How did Brooks Koepka, master of the majors, fall apart at PGA Championship?

·3 min read
Brooks Koepka shot a 2-over 74 in the final round of the PGA Championship at Kiawah Island Golf Resort on Sunday in Kiawah Island, South Carolina. (Photo by Stacy Revere/Getty Images)
Brooks Koepka shot a 2-over 74 in the final round of the PGA Championship at Kiawah Island Golf Resort on Sunday in Kiawah Island, South Carolina. (Photo by Stacy Revere/Getty Images)

Brooks Koepka is the coldest dude in golf today. Maybe not peak-Tiger Woods level, but he's developed a serious intimidation factor with his performance at majors in recent years.

If Koepka is in the hunt, watch out.

Even the oddsmakers seemed to assume he was the man to beat all week long.

But something strange happened on Sunday at the PGA Championship. Koepka apparently found his kryptonite in majors: nice guy Phil Mickelson, who remarkably held on for the victory at age 50.

While Mickelson was giving thumbs-ups to the crowd, handing balls to kids and joking around with rules officials — all while leading the freaking tournament — Koepka's stoic demeanor didn't appear to do him any favors.

The method he used to win four majors — all since 2017 — and contend in several other along the way didn't work on Kiawah Island Ocean Course, where he carded a 2-over 74 in his final round. It was his worst score of the week at the worst possible time.

"I'm super disappointed, pretty bummed. I'm not happy," Koepka said afterward. "I don't know if there's a right word I can say on here without getting fined, but it hurts a little bit."

Koepka started the day one back and very briefly took the lead Sunday with a birdie on the first hole, but he immediately began to sputter from there.

An errant tee shot and a duffed chip led to a stunning double bogey on the par-5 second hole, and the lead had vanished.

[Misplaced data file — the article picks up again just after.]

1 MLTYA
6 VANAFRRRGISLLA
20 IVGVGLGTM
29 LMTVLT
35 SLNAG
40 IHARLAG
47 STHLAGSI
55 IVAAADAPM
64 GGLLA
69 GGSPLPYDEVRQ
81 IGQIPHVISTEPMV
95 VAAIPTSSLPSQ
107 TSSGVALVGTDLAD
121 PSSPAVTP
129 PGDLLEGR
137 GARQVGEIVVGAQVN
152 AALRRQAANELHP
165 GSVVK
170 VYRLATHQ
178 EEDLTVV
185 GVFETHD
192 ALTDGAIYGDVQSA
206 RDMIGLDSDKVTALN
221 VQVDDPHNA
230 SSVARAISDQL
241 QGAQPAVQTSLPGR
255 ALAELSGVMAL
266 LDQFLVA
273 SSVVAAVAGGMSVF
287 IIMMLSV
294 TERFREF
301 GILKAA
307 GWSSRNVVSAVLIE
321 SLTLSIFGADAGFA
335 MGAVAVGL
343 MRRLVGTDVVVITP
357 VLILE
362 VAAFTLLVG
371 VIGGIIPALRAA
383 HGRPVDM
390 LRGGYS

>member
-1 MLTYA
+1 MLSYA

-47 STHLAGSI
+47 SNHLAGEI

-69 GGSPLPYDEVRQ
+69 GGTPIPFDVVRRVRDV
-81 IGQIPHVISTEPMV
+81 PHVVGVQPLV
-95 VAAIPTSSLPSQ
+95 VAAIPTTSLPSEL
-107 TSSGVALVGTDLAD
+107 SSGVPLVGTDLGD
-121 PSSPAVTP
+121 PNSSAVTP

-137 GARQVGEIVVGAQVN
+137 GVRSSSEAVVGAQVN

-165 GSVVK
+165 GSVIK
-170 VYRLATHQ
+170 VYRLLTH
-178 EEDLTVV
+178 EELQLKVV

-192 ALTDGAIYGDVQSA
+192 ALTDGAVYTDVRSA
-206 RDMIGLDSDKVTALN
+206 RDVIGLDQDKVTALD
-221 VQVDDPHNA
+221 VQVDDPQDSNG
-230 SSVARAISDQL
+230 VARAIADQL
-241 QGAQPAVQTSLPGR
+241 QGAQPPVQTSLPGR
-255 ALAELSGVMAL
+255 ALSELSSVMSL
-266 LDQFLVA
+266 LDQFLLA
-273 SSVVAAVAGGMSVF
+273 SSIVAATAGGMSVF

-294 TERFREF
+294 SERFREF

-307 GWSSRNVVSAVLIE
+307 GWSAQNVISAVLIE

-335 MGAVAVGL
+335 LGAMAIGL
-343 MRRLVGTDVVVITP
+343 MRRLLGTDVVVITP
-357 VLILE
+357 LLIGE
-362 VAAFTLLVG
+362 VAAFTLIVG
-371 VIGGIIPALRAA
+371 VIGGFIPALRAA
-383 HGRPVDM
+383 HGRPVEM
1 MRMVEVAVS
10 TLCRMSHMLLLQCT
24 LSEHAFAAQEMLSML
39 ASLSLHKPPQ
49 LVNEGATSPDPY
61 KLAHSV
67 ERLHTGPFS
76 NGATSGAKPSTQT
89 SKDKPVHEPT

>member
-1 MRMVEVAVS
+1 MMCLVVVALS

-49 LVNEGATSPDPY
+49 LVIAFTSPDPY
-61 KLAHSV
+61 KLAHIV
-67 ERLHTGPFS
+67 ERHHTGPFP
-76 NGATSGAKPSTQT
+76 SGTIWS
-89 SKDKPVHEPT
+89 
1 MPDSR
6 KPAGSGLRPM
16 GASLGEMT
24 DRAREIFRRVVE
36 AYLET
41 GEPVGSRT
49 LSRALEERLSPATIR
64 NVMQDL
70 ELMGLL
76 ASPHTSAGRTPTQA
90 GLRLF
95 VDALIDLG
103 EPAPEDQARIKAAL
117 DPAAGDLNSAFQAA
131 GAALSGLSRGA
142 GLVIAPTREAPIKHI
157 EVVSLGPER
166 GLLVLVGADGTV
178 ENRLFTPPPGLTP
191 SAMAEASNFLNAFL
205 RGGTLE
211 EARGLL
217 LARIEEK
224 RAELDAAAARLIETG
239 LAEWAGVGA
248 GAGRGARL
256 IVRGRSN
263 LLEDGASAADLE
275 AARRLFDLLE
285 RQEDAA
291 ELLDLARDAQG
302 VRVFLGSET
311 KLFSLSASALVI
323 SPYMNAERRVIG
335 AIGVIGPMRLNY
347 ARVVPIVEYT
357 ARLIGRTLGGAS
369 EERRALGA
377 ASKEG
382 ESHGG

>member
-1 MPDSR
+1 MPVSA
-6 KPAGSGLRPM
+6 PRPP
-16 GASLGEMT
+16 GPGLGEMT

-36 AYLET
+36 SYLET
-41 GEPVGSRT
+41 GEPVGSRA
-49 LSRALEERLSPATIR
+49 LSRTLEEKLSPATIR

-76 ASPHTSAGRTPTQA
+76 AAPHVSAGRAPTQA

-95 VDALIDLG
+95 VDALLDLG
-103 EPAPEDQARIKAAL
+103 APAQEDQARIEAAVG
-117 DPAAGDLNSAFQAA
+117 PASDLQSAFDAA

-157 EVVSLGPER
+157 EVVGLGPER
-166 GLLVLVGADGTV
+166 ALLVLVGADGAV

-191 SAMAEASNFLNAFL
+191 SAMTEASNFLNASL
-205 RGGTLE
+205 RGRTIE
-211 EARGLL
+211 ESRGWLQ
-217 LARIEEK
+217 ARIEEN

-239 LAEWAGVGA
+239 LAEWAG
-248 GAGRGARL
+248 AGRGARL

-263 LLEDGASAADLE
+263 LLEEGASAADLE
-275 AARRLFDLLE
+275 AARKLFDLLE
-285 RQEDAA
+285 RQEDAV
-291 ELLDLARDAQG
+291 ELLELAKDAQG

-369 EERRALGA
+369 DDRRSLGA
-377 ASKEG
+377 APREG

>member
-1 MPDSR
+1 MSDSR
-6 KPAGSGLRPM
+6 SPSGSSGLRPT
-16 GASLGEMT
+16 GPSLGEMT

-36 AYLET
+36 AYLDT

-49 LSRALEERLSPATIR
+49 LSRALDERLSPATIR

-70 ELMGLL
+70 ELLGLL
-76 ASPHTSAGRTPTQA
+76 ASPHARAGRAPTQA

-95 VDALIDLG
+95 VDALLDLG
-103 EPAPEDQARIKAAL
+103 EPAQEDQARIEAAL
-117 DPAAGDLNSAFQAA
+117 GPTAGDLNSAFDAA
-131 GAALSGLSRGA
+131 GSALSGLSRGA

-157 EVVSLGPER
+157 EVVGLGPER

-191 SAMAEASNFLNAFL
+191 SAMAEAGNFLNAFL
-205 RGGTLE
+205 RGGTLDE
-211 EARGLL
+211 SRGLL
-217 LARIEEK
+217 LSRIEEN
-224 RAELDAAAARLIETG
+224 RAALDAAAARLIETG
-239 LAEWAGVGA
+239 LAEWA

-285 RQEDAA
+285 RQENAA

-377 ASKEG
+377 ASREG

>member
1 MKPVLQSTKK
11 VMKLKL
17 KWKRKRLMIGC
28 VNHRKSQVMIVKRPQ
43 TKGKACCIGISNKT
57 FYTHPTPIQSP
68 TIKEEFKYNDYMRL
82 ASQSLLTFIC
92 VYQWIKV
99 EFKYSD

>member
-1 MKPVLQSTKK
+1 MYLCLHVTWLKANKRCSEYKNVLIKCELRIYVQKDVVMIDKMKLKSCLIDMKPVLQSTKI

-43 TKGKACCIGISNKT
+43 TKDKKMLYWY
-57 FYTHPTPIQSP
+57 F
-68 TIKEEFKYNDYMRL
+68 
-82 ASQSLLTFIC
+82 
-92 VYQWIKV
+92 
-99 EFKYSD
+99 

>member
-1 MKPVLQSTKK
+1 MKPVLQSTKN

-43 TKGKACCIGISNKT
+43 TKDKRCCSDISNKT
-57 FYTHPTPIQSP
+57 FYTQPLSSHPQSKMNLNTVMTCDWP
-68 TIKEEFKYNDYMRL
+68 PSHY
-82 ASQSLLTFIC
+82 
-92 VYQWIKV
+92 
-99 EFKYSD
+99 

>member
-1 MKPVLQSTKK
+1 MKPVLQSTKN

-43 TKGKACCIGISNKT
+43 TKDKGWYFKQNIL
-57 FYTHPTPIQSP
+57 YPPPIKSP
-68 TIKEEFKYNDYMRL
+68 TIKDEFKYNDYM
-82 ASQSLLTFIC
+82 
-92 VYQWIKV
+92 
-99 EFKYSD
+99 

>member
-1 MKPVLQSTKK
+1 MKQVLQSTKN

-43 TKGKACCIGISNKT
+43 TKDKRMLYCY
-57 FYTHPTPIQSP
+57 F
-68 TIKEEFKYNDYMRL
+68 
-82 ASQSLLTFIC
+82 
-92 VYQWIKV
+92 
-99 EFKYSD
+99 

It was far from over at that point, though. Mickelson left plenty of openings with three bogeys on the front 9. Koepka was within two shots at the turn, then things really slipped away.

Bogeys on 10, 11 and 13 spelled an end to his hopes. Golf's greatest modern-day assassin looked human. While he closed strong with two late birdies to finish tied for second, it was far too late to catch the champion.

So what went wrong? His health was certainly a factor coming into the week. He's only played two tournament since undergoing knee surgery in March, and he missed the cut at both.

Over the last two years, the 31-year-old has dealt with injuries in both knees and a herniated disc in his back. 

All that said, his ball striking was on point this week. He ranked near the top of the field in strokes gained tee-to-green. 

"It felt great. Honestly, the knee really did, the knee was not an issue. I was able to push off of it and I didn't have one shot this week where I felt like I couldn't push off it. It definitely felt like the strongest it's been, probably up till the last," Koepka said.

The problem was the putter, and he knew it.

He said his biggest regret was "just how bad I putted the last two days. Three days, actually. It felt like tap-ins I was missing. Never felt comfortable, and you're not going to win if you do that."

Turns out, it got worse.

He missed putts from 5 feet on the third hole, 8 feet on 10, 7 feet on 11. After his 12-footer for birdie on the opening hole, he failed to hit another shot outside 10 feet the entire day.

All told, he was 71st in the field in strokes gained putting. That'll clearly be where he turns his focus in the coming months.

He admitted it wasn't a priority coming into the week. "I just neglected putting just because my focus was on making sure that I could swing the golf club," he said Tuesday.

It wasn't his week. Rest assured that steely stare will be back in contention at a major on another day.

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